45. Harbhajan Singh
Adjusted Points Per Innings: 25.73
Despite being possibly the most divisive figure in the game, Harbhajan Singh was an extremely reliable limited-overs spinner for the bulk of his international career.
From his 25 matches in this format, Harbhajan claimed 22 wickets at a superb economy rate of 6.36, with career-best figures of 4/12 destroying England in the 2012 ICC World T20.
While the off-spinner may have lost his place in the Indian side, it's unlikely his controversial career will ever be forgotten.
44. Michael Lumb
Adjusted Points Per Innings: 26.08
Michael Lumb has become a T20 specialist for England, regularly opening his team's innings in blistering fashion.
Since making his debut in 2010, the attacking left-hander has hammered 432 runs at a strike rate of 134.16—one of the finest career marks in the world.
Now established at the top of England's order, Lumb will be charged with the responsibility of firing his team towards massive totals in the upcoming World T20.
43. Mohammad Hafeez
Adjusted Points Per Innings: 26.61
It's staggering that Mohammad Hafeez has managed to be among both the top-10 run-scorers and wicket-takers in the history of this format.
In 54 matches, Hafeez has piled on 1,250 runs at a strike rate of 118.48 to go along with 44 wickets at an economy rate of 6.61.
While the Pakistani all-rounder would rank far higher in a subjective list, the sheer weight of innings to be accounted for and his somewhat subdued strike rate with both bat and ball leave him behind others in these rankings.
42. Salman Butt
Adjusted Points Per Innings: 26.77
One of a handful of players to owe his place on this list to consistency, Salman Butt will unfortunately be remembered for all the wrong reasons.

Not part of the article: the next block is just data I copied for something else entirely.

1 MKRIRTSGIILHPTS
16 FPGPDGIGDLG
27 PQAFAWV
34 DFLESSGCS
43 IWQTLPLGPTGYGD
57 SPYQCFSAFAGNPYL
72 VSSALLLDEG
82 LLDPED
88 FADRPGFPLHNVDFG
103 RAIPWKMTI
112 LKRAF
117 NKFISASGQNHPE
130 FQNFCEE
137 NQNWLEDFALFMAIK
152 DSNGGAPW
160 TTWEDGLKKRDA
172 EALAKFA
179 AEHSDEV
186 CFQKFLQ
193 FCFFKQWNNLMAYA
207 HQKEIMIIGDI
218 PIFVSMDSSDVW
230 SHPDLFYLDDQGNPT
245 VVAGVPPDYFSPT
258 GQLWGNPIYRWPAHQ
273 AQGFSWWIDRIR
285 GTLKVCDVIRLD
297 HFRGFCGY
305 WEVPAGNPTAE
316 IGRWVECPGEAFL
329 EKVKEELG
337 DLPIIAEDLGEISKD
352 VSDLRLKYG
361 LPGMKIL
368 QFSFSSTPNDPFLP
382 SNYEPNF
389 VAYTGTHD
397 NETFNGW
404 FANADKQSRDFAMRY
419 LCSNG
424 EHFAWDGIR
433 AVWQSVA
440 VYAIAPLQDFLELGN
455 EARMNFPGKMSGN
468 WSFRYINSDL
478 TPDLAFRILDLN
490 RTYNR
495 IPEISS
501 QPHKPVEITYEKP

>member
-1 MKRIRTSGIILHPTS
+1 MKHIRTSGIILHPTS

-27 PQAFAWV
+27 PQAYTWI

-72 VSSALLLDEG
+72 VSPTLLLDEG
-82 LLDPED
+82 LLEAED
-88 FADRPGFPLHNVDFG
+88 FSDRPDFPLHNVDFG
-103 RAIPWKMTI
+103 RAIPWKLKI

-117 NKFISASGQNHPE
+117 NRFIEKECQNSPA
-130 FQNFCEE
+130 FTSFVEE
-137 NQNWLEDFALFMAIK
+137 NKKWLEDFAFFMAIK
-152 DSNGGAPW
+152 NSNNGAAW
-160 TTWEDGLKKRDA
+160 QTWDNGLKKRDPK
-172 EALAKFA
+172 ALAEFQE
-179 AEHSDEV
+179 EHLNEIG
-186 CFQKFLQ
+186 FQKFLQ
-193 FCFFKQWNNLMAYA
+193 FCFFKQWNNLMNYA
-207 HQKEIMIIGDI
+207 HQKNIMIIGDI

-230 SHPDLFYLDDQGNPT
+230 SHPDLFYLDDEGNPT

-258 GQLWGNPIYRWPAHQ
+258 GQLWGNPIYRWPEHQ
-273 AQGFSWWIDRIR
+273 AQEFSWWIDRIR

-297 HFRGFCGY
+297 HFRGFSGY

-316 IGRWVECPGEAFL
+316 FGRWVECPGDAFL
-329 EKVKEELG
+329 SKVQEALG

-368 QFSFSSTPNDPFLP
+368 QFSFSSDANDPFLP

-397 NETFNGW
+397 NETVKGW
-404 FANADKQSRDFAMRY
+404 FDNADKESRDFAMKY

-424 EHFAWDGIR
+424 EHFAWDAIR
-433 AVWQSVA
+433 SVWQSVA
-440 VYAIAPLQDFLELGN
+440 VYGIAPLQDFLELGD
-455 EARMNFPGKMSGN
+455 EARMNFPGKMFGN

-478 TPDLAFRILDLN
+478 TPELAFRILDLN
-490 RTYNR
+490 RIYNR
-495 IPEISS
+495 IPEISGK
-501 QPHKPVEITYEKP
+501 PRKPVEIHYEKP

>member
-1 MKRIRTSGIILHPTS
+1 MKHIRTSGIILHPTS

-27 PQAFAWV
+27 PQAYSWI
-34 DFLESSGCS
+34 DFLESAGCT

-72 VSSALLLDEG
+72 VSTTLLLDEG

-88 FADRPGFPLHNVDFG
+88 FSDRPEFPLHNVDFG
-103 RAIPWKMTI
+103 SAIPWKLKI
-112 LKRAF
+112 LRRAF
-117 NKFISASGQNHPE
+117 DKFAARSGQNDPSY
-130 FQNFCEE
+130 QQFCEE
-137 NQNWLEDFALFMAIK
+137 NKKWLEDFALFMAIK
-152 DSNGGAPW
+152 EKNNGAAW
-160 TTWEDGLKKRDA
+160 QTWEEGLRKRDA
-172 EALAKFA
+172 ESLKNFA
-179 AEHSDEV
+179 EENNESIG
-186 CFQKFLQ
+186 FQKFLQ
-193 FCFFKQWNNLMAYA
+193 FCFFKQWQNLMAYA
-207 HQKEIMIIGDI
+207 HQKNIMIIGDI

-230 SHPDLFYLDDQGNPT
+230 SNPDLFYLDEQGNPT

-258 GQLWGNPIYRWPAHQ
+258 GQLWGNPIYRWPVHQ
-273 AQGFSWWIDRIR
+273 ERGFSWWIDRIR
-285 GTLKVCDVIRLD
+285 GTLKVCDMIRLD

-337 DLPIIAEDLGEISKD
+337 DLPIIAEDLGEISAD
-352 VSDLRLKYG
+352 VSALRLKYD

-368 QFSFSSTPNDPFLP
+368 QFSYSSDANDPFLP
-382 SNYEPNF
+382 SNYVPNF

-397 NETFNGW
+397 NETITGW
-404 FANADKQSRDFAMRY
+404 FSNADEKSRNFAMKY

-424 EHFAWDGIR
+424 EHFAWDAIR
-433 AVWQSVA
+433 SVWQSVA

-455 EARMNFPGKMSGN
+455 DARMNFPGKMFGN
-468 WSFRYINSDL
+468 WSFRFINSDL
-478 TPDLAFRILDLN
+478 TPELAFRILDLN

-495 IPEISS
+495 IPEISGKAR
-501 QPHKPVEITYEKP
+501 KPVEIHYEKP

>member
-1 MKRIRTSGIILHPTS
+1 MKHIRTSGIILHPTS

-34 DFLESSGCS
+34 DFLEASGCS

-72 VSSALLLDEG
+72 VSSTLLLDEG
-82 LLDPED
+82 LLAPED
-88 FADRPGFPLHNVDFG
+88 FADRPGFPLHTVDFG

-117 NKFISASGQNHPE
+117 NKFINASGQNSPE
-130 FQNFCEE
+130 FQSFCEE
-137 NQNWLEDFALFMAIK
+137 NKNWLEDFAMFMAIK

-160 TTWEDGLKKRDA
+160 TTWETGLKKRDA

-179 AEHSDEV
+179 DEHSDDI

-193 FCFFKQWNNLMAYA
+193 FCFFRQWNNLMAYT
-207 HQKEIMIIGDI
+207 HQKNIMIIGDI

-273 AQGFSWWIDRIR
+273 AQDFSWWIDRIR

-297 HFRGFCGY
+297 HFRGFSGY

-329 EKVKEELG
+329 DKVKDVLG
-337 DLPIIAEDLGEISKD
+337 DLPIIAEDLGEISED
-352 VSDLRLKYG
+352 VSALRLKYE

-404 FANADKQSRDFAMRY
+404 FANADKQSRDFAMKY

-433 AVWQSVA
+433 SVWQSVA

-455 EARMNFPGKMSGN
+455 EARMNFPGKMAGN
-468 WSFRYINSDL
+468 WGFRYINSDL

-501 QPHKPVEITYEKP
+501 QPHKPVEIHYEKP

Despite racking up 595 runs at an average of 28.33 in this format, the former captain will always be remembered for his infamous role in the spot-fixing scandal that marred Pakistan's tour to England in 2010.
However, on a statistical basis, Butt finds his way onto this list thanks to a T20I career that saw only four single-figure scores across 23 innings.
41. Ahmed Shehzad
Adjusted Points Per Innings: 26.84
Pakistan's top order was once seen as extremely brittle, but thanks to Ahmed Shehzad that perception is beginning to change.
While it's the ODI arena where Shehzad has truly blossomed recently, the right-hander's T20I career has also been impressive, seeing him work his way to 528 runs in only 22 matches with a glittering 98 not out standing out as his finest performance.
More importantly for Pakistan, at 22 years of age, the talented batsman can only get better.
40. Stuart Broad
Adjusted Points Per Innings: 26.89
The fifth-highest wicket-taker in this format, Stuart Broad has proved to be as effective in the Twenty20 arena as he has been in the game's longer formats.
Across 52 matches, the right-armer has claimed 61 wickets at a strike rate of 18.0.
However, the England speedster is held back in these rankings because of an expensive economy rate of 7.56
39. Shahid Afridi
Adjusted Points Per Innings: 27.09
Like his teammate Mohammad Hafeez, Shahid Afridi is pushed down these rankings by the sheer volume of innings he's competed in as an all-rounder, as well as his infuriating inconsistency with the bat.
While the explosive Afridi has claimed 73 wickets in his 70 T20Is, he's only managed to average 18.98 with the bat—the fourth-lowest mark among the top-50 scorers in this format.
Although the per-innings rating helps to level the playing field for most, it unfortunately hurts this exciting all-rounder.
38. Daniel Vettori
Team: New Zealand
Adjusted Points Per Innings: 27.17
Not all cricket observers would consider Daniel Vettori a true all-rounder, but his accumulated statistics in T20Is would certainly suggest he was.